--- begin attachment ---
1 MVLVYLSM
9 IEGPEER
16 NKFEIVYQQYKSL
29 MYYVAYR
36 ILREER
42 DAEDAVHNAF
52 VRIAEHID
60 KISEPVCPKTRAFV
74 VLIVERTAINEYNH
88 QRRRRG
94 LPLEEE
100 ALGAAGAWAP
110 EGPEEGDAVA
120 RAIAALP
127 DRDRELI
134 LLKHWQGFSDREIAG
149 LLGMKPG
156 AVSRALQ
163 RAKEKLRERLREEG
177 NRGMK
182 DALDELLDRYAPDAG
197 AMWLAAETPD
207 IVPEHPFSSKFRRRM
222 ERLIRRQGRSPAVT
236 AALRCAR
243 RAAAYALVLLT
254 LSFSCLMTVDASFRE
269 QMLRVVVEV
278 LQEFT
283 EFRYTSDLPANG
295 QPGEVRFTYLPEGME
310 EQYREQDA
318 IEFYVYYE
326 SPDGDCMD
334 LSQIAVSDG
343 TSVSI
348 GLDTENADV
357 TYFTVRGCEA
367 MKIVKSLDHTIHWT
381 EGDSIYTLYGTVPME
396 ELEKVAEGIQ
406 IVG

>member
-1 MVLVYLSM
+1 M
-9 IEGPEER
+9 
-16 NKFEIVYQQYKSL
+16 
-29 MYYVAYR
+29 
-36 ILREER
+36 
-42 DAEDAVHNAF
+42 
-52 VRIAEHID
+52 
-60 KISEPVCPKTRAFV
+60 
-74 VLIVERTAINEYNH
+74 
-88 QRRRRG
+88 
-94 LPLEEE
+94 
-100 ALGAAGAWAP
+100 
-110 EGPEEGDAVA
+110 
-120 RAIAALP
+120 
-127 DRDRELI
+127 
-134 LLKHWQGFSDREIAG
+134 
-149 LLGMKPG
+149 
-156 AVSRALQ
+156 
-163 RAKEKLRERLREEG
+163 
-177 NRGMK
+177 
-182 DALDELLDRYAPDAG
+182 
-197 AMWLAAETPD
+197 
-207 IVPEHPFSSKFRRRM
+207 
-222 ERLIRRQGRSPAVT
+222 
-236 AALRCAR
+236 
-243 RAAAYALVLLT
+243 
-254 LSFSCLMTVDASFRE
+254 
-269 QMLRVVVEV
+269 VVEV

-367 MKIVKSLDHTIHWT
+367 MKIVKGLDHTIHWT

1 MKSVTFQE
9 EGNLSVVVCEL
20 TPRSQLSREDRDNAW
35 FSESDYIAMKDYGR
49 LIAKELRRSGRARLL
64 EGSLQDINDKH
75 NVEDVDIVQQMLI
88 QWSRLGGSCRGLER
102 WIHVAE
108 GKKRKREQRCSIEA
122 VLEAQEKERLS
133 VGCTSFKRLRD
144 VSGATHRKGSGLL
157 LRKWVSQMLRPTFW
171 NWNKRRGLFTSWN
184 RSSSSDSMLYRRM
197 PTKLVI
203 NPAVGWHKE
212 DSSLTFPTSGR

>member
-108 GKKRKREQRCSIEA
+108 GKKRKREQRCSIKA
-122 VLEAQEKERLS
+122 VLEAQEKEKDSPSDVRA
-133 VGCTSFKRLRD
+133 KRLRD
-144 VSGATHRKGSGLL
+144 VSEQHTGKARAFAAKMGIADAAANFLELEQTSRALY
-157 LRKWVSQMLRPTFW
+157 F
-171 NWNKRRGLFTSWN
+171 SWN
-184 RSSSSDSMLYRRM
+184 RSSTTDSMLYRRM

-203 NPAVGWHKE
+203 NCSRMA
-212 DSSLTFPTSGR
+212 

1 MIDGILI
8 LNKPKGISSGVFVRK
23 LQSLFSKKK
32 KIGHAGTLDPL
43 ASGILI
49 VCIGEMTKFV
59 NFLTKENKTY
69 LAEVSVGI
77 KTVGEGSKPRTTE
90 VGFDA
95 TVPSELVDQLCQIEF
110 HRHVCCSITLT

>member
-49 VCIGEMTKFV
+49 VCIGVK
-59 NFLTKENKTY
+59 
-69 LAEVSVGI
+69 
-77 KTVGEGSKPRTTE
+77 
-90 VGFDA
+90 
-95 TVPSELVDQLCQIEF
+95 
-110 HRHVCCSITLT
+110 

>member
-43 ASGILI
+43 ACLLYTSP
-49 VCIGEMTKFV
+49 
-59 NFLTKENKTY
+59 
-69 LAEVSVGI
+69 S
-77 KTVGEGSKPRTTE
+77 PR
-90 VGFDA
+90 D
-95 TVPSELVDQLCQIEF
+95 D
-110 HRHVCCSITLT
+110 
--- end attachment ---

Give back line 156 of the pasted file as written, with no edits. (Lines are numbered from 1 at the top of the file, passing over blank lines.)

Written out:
+59 